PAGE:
Corporation of the Episcopal Diocese of Fort Worth shall hold real property acquired for the use of a particular Parish or Mission in trust for the use and benefit of such Parish or Mission. The income from such property shall belong to such Parish or Mission, which will be responsible for expenses attributable thereto. Such property may not be conveyed, leased or encumbered by Corporation of the Episcopal Diocese of Fort Worth without the consent of the Rector, Wardens and Vestry of such Parish or Mission. Upon dissolution of such Parish or Mission, property held in trust for it shall revert to said Corporation for the use and benefit of the Diocese, as such.

All other property belonging to the Diocese, as such, shall be held in the name of the Corporation known as "Corporation of the Episcopal Diocese of Fort Worth", and no conveyance or encumbrance of any kind shall be valid unless executed by such Corporation and as may otherwise be provided by the Canons of the Diocese.

Revised October, 1989

The diocesan constitution may be found at http://www.fwepiscopal.org/resources/resources.html

7:15 AM  
Anonymous Anonymous said...

There are some people in the Fort Worth diocese that wish to remain in the Episcopal Church. That is why renouncing affiliation with TEC will not work across the board. There are a few vestries in Fort Worth that would not comply with an order to remove "Episcopal" from their parish's signs. (I can think of at least two at the moment, the ones that voted to leave the Network immediately come to mind). The crux of the problem is that if Bishop Iker ceases to be Episcopalian, he will have to give up the Episcopal Bishop's seat in Fort Worth (one who renounces the Episcopal Church cannot continue in the Episcopal ministry according to National Canons). The titles of ALL OF THE DIOCESAN PROPERTIES will come into question (by 815) at that point. I'm sure the Episcopal Church will stake a claim for them on the grounds that Bishop Iker has "left his seat" as EPISCOPAL Bishop of Fort Worth. At such a time, I'm sure the Episcopal Church will appoint another bishop to take over pastoral care for the diocese (and try to seize all the titles and keys to the churches, schools, diocesan offices, camp, etc.) until such time as the remaining Episcopalians can get together to elect their own standing committee, executive council, and delegates to form a new convention to elect a bishop who WILL AGREE TO BE EPISCOPALIAN. It's the EPISCOPAL CHURCH in Fort Worth that elected Bishop Iker, NOT the Network, which cannot technically be called a church by itself (that's why there are so many splinter groups with their flying Bishops in the Network).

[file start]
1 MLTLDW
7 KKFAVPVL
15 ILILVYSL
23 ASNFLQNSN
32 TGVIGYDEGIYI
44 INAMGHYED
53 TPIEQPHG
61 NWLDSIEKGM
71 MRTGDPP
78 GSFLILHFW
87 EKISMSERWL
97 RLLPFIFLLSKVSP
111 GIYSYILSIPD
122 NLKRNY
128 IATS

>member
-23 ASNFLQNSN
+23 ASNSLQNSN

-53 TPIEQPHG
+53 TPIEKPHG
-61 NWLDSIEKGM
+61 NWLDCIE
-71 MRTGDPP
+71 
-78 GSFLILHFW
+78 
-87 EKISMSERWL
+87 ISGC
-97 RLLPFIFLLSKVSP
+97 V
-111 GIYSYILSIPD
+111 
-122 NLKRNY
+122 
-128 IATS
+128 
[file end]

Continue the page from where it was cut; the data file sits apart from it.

That is also the reason why Bishop Iker is not making hasty moves to renounce the Episcopal Church, remove "Episcopal" from all church signs (although I have heard that individual churches have been given the authority to do so if they choose), or to step down from his Bishop's seat in the Episcopal Church.

Saying how awful the Episcopal Church is while also continuing to be a part of it is what I consider to be the devil's work. The strategy of "divide and conquer" seems to be very effective around Fort Worth. Accentuating differences, invoking arguements, insisting on "my way or the highway", and continuing to be obsessed with the problems (and refusing to work on our future as a church) has contributed to the current "stuck in a rut" , I'm a victim" mentality. I truly believe that conservatives CAN CONTINUE within the Episcopal Church ESPECIALLY within the conservative backdrop of Fort Worth. Here, we are NOT being threatened with gay unions or other innovations that some do not accept.

The diocese signed a little piece of paper at its founding that says it will accede to the canons of the Episcopal Church. When it ceases to do so, it ceases to be an organized Episcopal Diocese, and I think the Episcopal Church will send people to re-organize it in such a case.

1:22 AM